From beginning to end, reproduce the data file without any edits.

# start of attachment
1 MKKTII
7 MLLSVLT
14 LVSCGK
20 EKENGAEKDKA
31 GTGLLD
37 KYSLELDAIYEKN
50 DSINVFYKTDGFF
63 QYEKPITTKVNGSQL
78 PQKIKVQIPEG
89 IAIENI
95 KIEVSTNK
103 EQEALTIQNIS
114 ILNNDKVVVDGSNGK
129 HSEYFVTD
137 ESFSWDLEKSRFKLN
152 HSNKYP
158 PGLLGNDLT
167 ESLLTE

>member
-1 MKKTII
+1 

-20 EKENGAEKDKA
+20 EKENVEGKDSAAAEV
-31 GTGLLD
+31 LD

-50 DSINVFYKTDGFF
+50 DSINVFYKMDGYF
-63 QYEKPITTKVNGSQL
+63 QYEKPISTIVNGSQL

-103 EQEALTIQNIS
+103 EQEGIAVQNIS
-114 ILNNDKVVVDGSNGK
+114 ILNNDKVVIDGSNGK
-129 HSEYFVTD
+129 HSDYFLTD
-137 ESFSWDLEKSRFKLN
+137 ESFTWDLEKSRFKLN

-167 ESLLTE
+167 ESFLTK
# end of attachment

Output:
1 MKKTII
7 MLLSVLT
14 LVSCGK
20 EKENGAEKDKA
31 GTGLLD
37 KYSLELDAIYEKN
50 DSINVFYKTDGFF
63 QYEKPITTKVNGSQL
78 PQKIKVQIPEG
89 IAIENI
95 KIEVSTNK
103 EQEALTIQNIS
114 ILNNDKVVVDGSNGK
129 HSEYFVTD
137 ESFSWDLEKSRFKLN
152 HSNKYP
158 PGLLGNDLT
167 ESLLTE

>member
-1 MKKTII
+1 

-20 EKENGAEKDKA
+20 EKENVEGKDSAAAEV
-31 GTGLLD
+31 LD

-50 DSINVFYKTDGFF
+50 DSINVFYKMDGYF
-63 QYEKPITTKVNGSQL
+63 QYEKPISTIVNGSQL

-103 EQEALTIQNIS
+103 EQEGIAVQNIS
-114 ILNNDKVVVDGSNGK
+114 ILNNDKVVIDGSNGK
-129 HSEYFVTD
+129 HSDYFLTD
-137 ESFSWDLEKSRFKLN
+137 ESFTWDLEKSRFKLN

-167 ESLLTE
+167 ESFLTK